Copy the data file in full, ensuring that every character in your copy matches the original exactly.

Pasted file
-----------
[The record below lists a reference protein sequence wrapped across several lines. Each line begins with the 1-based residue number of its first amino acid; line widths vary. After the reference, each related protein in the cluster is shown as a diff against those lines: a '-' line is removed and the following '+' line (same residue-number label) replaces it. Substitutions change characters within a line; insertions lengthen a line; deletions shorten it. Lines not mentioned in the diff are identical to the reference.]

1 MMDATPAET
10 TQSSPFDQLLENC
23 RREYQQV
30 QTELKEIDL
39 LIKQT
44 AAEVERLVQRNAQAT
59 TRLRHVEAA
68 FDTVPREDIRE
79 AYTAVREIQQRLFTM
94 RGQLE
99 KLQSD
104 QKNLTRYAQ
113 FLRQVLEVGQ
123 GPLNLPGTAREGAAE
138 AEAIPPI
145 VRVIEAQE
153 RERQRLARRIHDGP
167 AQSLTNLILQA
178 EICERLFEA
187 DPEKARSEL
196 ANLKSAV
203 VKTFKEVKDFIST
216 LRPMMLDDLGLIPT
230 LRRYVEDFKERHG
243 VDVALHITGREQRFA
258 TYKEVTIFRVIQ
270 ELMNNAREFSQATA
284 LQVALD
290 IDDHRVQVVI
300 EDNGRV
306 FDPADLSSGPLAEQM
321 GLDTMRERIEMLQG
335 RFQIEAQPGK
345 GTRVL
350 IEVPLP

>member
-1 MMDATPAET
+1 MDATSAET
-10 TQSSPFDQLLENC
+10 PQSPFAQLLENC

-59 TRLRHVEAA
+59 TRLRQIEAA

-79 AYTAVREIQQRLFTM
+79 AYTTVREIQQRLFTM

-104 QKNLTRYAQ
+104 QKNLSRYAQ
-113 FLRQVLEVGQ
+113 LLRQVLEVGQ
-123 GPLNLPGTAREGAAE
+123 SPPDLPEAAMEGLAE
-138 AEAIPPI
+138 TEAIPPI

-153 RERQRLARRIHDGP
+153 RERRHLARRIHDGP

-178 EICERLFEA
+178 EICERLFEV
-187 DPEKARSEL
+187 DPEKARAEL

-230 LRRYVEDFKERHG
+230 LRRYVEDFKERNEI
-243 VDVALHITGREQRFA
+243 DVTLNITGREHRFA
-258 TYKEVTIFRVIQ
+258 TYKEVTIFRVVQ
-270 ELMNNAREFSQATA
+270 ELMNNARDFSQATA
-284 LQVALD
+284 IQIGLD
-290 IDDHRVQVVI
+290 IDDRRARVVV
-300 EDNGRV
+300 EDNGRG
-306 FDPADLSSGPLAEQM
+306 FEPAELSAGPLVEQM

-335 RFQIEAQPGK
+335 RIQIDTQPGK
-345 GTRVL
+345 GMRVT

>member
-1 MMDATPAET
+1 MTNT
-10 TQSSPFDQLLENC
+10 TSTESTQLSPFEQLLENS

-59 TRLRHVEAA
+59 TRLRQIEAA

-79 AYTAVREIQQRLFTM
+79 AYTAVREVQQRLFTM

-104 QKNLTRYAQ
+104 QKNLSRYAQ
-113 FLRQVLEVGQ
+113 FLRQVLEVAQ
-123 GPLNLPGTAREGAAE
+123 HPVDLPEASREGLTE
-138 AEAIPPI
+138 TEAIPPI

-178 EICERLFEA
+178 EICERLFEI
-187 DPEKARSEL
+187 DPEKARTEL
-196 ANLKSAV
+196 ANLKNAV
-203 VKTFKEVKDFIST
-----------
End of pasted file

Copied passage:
[The record below lists a reference protein sequence wrapped across several lines. Each line begins with the 1-based residue number of its first amino acid; line widths vary. After the reference, each related protein in the cluster is shown as a diff against those lines: a '-' line is removed and the following '+' line (same residue-number label) replaces it. Substitutions change characters within a line; insertions lengthen a line; deletions shorten it. Lines not mentioned in the diff are identical to the reference.]

1 MMDATPAET
10 TQSSPFDQLLENC
23 RREYQQV
30 QTELKEIDL
39 LIKQT
44 AAEVERLVQRNAQAT
59 TRLRHVEAA
68 FDTVPREDIRE
79 AYTAVREIQQRLFTM
94 RGQLE
99 KLQSD
104 QKNLTRYAQ
113 FLRQVLEVGQ
123 GPLNLPGTAREGAAE
138 AEAIPPI
145 VRVIEAQE
153 RERQRLARRIHDGP
167 AQSLTNLILQA
178 EICERLFEA
187 DPEKARSEL
196 ANLKSAV
203 VKTFKEVKDFIST
216 LRPMMLDDLGLIPT
230 LRRYVEDFKERHG
243 VDVALHITGREQRFA
258 TYKEVTIFRVIQ
270 ELMNNAREFSQATA
284 LQVALD
290 IDDHRVQVVI
300 EDNGRV
306 FDPADLSSGPLAEQM
321 GLDTMRERIEMLQG
335 RFQIEAQPGK
345 GTRVL
350 IEVPLP

>member
-1 MMDATPAET
+1 MDATSAET
-10 TQSSPFDQLLENC
+10 PQSPFAQLLENC

-59 TRLRHVEAA
+59 TRLRQIEAA

-79 AYTAVREIQQRLFTM
+79 AYTTVREIQQRLFTM

-104 QKNLTRYAQ
+104 QKNLSRYAQ
-113 FLRQVLEVGQ
+113 LLRQVLEVGQ
-123 GPLNLPGTAREGAAE
+123 SPPDLPEAAMEGLAE
-138 AEAIPPI
+138 TEAIPPI

-153 RERQRLARRIHDGP
+153 RERRHLARRIHDGP

-178 EICERLFEA
+178 EICERLFEV
-187 DPEKARSEL
+187 DPEKARAEL

-230 LRRYVEDFKERHG
+230 LRRYVEDFKERNEI
-243 VDVALHITGREQRFA
+243 DVTLNITGREHRFA
-258 TYKEVTIFRVIQ
+258 TYKEVTIFRVVQ
-270 ELMNNAREFSQATA
+270 ELMNNARDFSQATA
-284 LQVALD
+284 IQIGLD
-290 IDDHRVQVVI
+290 IDDRRARVVV
-300 EDNGRV
+300 EDNGRG
-306 FDPADLSSGPLAEQM
+306 FEPAELSAGPLVEQM

-335 RFQIEAQPGK
+335 RIQIDTQPGK
-345 GTRVL
+345 GMRVT

>member
-1 MMDATPAET
+1 MTNT
-10 TQSSPFDQLLENC
+10 TSTESTQLSPFEQLLENS

-59 TRLRHVEAA
+59 TRLRQIEAA

-79 AYTAVREIQQRLFTM
+79 AYTAVREVQQRLFTM

-104 QKNLTRYAQ
+104 QKNLSRYAQ
-113 FLRQVLEVGQ
+113 FLRQVLEVAQ
-123 GPLNLPGTAREGAAE
+123 HPVDLPEASREGLTE
-138 AEAIPPI
+138 TEAIPPI

-178 EICERLFEA
+178 EICERLFEI
-187 DPEKARSEL
+187 DPEKARTEL
-196 ANLKSAV
+196 ANLKNAV
-203 VKTFKEVKDFIST